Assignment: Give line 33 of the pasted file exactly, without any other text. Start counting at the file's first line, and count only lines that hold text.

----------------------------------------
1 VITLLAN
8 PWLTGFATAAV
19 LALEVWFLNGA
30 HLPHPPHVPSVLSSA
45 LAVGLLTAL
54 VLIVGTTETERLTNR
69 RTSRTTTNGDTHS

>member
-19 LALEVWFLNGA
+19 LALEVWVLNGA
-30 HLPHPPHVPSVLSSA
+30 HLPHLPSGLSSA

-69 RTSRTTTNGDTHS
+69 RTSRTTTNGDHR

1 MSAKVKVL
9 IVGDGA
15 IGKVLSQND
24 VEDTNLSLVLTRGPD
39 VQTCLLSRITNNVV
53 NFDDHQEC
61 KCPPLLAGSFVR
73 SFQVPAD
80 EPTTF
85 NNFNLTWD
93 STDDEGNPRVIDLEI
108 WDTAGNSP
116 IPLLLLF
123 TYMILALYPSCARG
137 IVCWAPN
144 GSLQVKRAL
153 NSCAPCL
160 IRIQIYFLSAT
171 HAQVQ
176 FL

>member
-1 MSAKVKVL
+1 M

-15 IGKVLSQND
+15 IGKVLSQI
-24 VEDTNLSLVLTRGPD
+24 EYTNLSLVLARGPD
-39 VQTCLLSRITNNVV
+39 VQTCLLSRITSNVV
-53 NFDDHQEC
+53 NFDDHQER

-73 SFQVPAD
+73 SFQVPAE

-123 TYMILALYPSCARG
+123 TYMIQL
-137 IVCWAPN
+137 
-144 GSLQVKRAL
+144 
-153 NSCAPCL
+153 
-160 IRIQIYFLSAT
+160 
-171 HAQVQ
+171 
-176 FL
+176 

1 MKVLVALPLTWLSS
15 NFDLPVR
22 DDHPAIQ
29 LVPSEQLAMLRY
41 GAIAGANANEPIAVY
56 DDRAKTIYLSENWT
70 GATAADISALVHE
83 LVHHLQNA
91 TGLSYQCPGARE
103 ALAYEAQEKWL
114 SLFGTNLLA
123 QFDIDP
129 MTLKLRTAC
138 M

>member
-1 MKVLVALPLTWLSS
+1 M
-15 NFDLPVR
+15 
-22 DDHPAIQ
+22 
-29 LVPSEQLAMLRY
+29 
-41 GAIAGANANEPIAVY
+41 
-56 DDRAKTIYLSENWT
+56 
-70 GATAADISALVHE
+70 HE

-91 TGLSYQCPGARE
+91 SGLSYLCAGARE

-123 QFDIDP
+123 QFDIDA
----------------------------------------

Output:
171 HAQVQ